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Published: January 23rd 2008
Obfuscator writes: How would you like to spend the day in a museum? How would you like to spend the day in a freezer? How would you like to spend the day in a museum that was colder than most freezers? These are the questions you must ask yourself if you are considering visiting Harold Warp's Pioneer Village in the town of Minden, Nebraska and the season happens to be winter.
We left our motel in Kearney and headed for historic Fort Kearney, only to find that it was closed for the season. It's probably ok that this happened, since there didn't seem to be much to see there. On a whim, we decided to follow signs to something called Harold Warp's Pioneer Village, which was only about another 10 miles. The closer we got, and the more signs for it we read, the more I think we determined that we were potentially getting in over our heads. Nevertheless, we had to know more about the village of the pioneers. Who knows? Maybe it would be occupied only by disturbing blond children with cold, soulless, blue eyes that speak with British accents. Maybe it would hold an enclave of Luddite
professors and their families, desperate to remain hidden from the outside world, but unaware that we were already monitoring their every move. Maybe it would have pioneers in deep cryo. You just don't know these things until you try.
The Pioneer Village is a series of buildings, taking up about three city blocks. Some of them are historic buildings rescued and preserved by Harold Warp, and others are just warehouses to hold the many artifacts in the collection. There's something like thirty buildings here, only two of which have any sort of heat. The rest are just cold. When it's snowing and somewhere in the teens outside, about all a bunch of unheated buildings do is block the wind and snow from getting you while you're in them.
It's a really interesting place though. At $10.50 a ticket though, I wouldn't recommend it unless you have a lot of time to really appreciate it fully. We couldn't have got there later than 10:00 or 10:30, and we stayed until they closed at 4:30, and still didn't see it all. Harold Warp made his fortune on plastic products, including, but certainly not limited to windshields for boats and snowmobiles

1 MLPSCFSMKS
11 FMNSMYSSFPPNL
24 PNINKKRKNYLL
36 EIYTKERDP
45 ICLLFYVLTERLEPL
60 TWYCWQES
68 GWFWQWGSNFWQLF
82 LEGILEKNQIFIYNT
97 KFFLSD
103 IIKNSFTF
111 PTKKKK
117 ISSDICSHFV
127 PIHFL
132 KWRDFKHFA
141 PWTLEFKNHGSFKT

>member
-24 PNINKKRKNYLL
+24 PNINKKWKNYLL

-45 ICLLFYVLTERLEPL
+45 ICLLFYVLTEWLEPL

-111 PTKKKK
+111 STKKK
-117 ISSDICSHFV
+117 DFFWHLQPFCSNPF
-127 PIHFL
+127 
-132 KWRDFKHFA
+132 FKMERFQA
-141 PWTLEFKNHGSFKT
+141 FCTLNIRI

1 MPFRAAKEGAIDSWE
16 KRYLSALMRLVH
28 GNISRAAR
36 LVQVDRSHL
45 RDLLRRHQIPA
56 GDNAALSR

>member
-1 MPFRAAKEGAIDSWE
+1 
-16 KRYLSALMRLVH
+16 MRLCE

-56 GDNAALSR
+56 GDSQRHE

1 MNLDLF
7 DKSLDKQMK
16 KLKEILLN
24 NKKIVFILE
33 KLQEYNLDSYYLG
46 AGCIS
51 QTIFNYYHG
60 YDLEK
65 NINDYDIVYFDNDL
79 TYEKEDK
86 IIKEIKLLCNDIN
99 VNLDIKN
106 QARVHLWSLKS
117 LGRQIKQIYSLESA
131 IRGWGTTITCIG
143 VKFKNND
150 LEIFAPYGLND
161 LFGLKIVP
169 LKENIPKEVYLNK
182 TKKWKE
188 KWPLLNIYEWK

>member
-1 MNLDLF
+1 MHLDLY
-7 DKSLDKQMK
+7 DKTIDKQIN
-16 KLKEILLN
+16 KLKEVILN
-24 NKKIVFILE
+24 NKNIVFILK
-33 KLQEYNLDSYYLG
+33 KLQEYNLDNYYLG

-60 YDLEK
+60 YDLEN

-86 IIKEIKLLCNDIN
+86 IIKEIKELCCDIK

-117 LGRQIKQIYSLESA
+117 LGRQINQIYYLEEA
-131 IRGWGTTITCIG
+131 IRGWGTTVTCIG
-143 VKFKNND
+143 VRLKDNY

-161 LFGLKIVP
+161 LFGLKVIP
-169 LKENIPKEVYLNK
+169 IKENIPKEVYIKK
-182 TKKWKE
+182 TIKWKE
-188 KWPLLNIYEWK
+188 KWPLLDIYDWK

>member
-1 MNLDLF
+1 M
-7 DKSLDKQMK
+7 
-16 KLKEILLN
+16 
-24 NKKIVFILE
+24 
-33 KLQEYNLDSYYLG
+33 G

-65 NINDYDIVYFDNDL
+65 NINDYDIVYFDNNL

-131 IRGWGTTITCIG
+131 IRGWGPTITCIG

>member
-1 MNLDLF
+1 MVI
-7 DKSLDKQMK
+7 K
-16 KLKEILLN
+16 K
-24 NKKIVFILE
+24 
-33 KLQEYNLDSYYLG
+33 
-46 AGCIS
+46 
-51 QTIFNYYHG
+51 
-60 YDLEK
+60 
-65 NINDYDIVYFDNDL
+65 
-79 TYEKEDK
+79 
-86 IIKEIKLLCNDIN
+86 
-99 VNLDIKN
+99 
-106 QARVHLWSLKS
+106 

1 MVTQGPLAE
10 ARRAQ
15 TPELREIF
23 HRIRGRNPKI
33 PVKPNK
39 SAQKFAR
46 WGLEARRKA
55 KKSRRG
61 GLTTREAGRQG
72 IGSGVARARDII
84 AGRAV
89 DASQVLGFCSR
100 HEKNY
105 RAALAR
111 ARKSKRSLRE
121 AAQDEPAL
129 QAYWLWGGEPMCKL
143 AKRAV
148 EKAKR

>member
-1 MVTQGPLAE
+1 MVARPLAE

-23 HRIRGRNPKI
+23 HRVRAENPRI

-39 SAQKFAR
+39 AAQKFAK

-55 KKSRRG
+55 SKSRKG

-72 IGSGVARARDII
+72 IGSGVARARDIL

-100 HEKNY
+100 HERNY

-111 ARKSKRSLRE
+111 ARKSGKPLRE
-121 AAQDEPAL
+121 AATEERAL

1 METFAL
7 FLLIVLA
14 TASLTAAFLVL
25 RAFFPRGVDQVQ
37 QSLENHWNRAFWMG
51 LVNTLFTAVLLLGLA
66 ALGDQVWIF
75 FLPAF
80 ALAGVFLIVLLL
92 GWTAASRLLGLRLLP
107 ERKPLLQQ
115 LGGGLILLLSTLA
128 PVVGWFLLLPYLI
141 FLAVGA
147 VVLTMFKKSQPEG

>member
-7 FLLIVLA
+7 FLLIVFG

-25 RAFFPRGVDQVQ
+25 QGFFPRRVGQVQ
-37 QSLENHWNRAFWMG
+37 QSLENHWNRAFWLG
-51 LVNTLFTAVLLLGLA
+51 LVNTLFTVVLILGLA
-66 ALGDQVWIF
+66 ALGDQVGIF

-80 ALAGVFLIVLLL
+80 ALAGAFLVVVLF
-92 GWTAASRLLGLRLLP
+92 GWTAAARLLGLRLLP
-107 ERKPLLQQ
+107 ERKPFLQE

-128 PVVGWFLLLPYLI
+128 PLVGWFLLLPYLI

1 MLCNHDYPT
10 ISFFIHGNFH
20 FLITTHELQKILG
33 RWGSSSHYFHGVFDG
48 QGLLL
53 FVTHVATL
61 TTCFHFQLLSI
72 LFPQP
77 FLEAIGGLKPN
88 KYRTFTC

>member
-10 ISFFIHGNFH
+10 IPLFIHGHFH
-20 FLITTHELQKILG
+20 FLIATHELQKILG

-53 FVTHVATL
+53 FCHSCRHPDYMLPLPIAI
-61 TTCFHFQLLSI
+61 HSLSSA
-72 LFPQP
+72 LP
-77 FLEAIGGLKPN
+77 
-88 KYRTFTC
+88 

and that thin plastic stuff you can put over your windows in the winter. He built quite a successful business for himself, and wanted to preserve American heritage for future generations, and so opened his non-profit Pioneer Village for people to visit.
Among the buildings he preserved are his childhood one room school house, a sod home, the towns old Lutheran Church, a Bureau of Land Management Office, a General Store, and many others. He also preserved as many tools and vehicles of man as he could, so you can walk through one building which catalogs vehicles from the ox-cart to the buggy to the first horseless carriages. In other buildings you can walk down aisles of cars sorted by make and chronological order. In still other buildings, you can walk down rows upon rows of tractors, farm equipment and trucks. In still other buildings, you can look at American art, china, furniture, appliances, and everything. It even has Warp's yacht, which was commandeered during WWII and used in anti-submarine patrols. It is, in fact, one of the only, if not THE only civilian vessel credited with sinking a U-boat.
It is the epitome of what I've sometimes
called the shotgun approach to a museum, with one important exception. Unlike most of the small-town shotgun museums I've seen, this one was massive, and despite this, actually organized. Each building in the complex is fairly specific as to its contents, and within the building, they're sorted pretty coherently. Still, it's such a colossal collection that you had best plan to spend a lot of time there. And dress warmly if it's winter. They're open 364 days a year, but warmer times are obviously better to visit.
Eventually they wanted to lock up, and we left. They'll actually give you a pass to come back for a second day, if you didn't see enough on the first. We thought seriously about this, and took the pass. There's a nearby motel that will give you a discount if you have such a pass, and their rates weren't bad. We contemplated our plan over dinner at a local steak place, which was pretty good, and eventually decided that we should keep moving west, if we wanted to have any time to spend in Colorado and Utah. We left town and headed up to Gothenburg, where we knew there was supposed to
be an original Pony Express Station. We found a fairly cheap and fairly nice motel there, and spent a comfortable night out of the single digit cold.
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